It was easy to develop with ActiveCampaign, however difficult when I was with MailChimp. I don’t do that method. My e-mail course is by hand synced with this countdown timer on my site. You need to register by Friday night, and a brand-new course begins each Monday morning. When I initially tried this method, I was on MailChimp.

Active Campaign Automation Recipes

Here’s the automation I use to welcome new students to my Design Pitfalls course. There’s a few things going on here: The automation sends out all contacts a “welcome email (Active Campaign Automation Recipes).” The automation confirms that it’s not Friday. If it’s not Friday, the automation waits up until it is Friday. At 11am, it sends a “pump up” e-mail to get the trainees ready for next week’s course, and encourage them to share it with friends.

The contact will start getting lessons the following Monday morning. If it is Friday and after 7pm, the contact missed out on registration for next week’s class. They’ll get the pump up e-mail the following Friday morning, and lessons the Monday after that. It was difficult for me to automate this with MailChimp.

When I run a webinar, I don’t desire to send the exact same e-mail to everyone on my list. I desire to send them the suitable e-mail for their level of engagement – Active Campaign Automation Recipes. Active Campaign Automation Recipes. Here’s the automation I utilize to promote an evergreen webinar: First it validates that they haven’t already bought the item I pitch in the webinar.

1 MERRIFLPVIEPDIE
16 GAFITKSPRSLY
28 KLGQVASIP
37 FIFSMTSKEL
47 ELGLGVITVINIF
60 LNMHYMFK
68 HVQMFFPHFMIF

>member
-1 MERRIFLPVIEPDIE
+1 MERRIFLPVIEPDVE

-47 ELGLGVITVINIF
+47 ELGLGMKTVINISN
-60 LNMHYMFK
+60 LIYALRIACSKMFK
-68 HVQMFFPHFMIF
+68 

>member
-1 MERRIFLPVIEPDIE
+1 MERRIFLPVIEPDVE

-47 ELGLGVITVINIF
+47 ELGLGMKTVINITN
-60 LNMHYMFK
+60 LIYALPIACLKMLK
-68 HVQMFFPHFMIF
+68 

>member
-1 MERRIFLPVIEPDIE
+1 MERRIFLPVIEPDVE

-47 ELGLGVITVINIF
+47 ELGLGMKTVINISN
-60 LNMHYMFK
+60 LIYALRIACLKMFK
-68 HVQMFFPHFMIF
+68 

Active Campaign Automation Recipes

Then it sends a series of e-mails to get them thinking about the webinar, and to encourage them to register. If they register, they right away hit the “Objective” toward the end of the webinar, and the automation ends. If they do not sign up, they get contributed to an automation promoting a rebroadcast of the webinar. Active Campaign Automation Recipes.

This allows me to tailor my messaging, in other automations, based upon the contact’s engagement with the webinar. Here’s the WebinarJam combination panel: I can add tags based upon whether the contact registered, participated in, missed out on, or based upon how long they remained in the webinar. These tags can then activate automations within ActiveCampaign.